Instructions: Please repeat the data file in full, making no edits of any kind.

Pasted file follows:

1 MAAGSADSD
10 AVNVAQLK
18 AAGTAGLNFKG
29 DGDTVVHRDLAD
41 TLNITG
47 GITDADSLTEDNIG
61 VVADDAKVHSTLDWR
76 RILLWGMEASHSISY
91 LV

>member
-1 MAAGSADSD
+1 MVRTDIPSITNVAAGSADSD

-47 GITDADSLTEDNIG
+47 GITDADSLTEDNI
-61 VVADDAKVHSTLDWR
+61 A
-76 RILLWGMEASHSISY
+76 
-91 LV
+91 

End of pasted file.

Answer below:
1 MAAGSADSD
10 AVNVAQLK
18 AAGTAGLNFKG
29 DGDTVVHRDLAD
41 TLNITG
47 GITDADSLTEDNIG
61 VVADDAKVHSTLDWR
76 RILLWGMEASHSISY
91 LV

>member
-1 MAAGSADSD
+1 MVRTDIPSITNVAAGSADSD

-47 GITDADSLTEDNIG
+47 GITDADSLTEDNI
-61 VVADDAKVHSTLDWR
+61 A
-76 RILLWGMEASHSISY
+76 
-91 LV
+91 